The institution said that, after 18 months of discussion with the [Torres Straight Islander] community and the Australian Government, a compromise route had been found.
All will work together to agree how responsibility for the remains will be transferred and how they will be cared for and accessed for future study on their return.
"I would like to think we can grow this relationship with the Natural History Museum," said [Torres Straight islander spokesman] Mr David.
"Without making any commitments, what I can say is that in the process of dealing with repatriation I have learnt that there may well be developments in the scientific field that will assist all of us - perhaps, more so my people than anyone else."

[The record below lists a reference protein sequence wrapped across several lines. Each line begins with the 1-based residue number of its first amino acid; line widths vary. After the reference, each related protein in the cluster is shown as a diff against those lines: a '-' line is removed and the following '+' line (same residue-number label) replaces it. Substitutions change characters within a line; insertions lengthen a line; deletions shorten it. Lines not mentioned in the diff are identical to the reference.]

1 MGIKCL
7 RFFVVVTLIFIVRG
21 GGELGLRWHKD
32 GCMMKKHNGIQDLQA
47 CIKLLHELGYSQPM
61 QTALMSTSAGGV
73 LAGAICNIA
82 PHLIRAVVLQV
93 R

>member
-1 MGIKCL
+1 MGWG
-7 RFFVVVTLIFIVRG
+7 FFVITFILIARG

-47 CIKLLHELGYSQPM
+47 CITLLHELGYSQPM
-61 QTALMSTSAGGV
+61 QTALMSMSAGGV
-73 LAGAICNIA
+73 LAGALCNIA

To strengthen ties and build confidence, the London institution has offered a placement to a Torres Strait Islander to help it understand better the culture of indigenous peoples and to share with them the insights and benefits that come from the study of ancient remains.
Of course, as Dr. Mr. Palimpsest pointed out, negotiations may have been easier between the Torres Straight islanders and the museum in London, than they would have been between the islanders and the Australian government. I don't know enough about the history of colonial contact on the Torres Islands, but proximity probably counts for something, and not necessarily positively.